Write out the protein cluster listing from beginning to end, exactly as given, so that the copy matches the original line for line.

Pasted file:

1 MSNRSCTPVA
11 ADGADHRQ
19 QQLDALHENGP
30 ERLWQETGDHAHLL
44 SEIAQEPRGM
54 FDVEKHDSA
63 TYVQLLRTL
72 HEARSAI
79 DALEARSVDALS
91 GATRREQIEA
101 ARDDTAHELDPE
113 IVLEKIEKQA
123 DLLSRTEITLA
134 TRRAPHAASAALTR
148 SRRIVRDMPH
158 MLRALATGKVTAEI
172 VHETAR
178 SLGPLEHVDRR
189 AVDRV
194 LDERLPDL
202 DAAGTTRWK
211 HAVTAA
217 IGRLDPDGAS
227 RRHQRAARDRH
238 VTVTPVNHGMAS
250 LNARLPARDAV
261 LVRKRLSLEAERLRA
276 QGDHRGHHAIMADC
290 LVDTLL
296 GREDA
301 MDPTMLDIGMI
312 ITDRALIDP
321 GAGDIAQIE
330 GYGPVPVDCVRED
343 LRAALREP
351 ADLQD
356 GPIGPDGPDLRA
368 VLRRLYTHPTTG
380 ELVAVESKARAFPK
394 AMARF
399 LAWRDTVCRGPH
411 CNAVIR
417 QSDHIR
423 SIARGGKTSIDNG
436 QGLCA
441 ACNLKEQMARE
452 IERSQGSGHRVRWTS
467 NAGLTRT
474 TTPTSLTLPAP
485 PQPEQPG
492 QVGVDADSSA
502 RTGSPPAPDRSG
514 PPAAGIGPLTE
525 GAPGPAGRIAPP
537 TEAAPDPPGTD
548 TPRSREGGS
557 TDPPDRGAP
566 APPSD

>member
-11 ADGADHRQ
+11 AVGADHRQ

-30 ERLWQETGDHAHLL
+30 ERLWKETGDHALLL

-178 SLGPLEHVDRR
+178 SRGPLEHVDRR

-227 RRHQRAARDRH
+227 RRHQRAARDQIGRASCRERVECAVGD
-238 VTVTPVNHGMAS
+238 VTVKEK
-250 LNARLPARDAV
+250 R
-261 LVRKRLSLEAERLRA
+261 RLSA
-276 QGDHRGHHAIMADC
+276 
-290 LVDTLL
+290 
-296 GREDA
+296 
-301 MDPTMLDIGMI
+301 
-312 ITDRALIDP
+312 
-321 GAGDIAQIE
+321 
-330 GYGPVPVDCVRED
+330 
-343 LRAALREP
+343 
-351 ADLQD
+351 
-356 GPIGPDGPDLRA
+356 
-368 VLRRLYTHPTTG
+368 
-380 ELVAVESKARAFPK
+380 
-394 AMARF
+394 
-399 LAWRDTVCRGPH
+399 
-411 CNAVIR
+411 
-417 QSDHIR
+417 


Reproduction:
1 MSNRSCTPVA
11 ADGADHRQ
19 QQLDALHENGP
30 ERLWQETGDHAHLL
44 SEIAQEPRGM
54 FDVEKHDSA
63 TYVQLLRTL
72 HEARSAI
79 DALEARSVDALS
91 GATRREQIEA
101 ARDDTAHELDPE
113 IVLEKIEKQA
123 DLLSRTEITLA
134 TRRAPHAASAALTR
148 SRRIVRDMPH
158 MLRALATGKVTAEI
172 VHETAR
178 SLGPLEHVDRR
189 AVDRV
194 LDERLPDL
202 DAAGTTRWK
211 HAVTAA
217 IGRLDPDGAS
227 RRHQRAARDRH
238 VTVTPVNHGMAS
250 LNARLPARDAV
261 LVRKRLSLEAERLRA
276 QGDHRGHHAIMADC
290 LVDTLL
296 GREDA
301 MDPTMLDIGMI
312 ITDRALIDP
321 GAGDIAQIE
330 GYGPVPVDCVRED
343 LRAALREP
351 ADLQD
356 GPIGPDGPDLRA
368 VLRRLYTHPTTG
380 ELVAVESKARAFPK
394 AMARF
399 LAWRDTVCRGPH
411 CNAVIR
417 QSDHIR
423 SIARGGKTSIDNG
436 QGLCA
441 ACNLKEQMARE
452 IERSQGSGHRVRWTS
467 NAGLTRT
474 TTPTSLTLPAP
485 PQPEQPG
492 QVGVDADSSA
502 RTGSPPAPDRSG
514 PPAAGIGPLTE
525 GAPGPAGRIAPP
537 TEAAPDPPGTD
548 TPRSREGGS
557 TDPPDRGAP
566 APPSD

>member
-11 ADGADHRQ
+11 AVGADHRQ

-30 ERLWQETGDHAHLL
+30 ERLWKETGDHALLL

-178 SLGPLEHVDRR
+178 SRGPLEHVDRR

-227 RRHQRAARDRH
+227 RRHQRAARDQIGRASCRERVECAVGD
-238 VTVTPVNHGMAS
+238 VTVKEK
-250 LNARLPARDAV
+250 R
-261 LVRKRLSLEAERLRA
+261 RLSA
-276 QGDHRGHHAIMADC
+276 
-290 LVDTLL
+290 
-296 GREDA
+296 
-301 MDPTMLDIGMI
+301 
-312 ITDRALIDP
+312 
-321 GAGDIAQIE
+321 
-330 GYGPVPVDCVRED
+330 
-343 LRAALREP
+343 
-351 ADLQD
+351 
-356 GPIGPDGPDLRA
+356 
-368 VLRRLYTHPTTG
+368 
-380 ELVAVESKARAFPK
+380 
-394 AMARF
+394 
-399 LAWRDTVCRGPH
+399 
-411 CNAVIR
+411 
-417 QSDHIR
+417 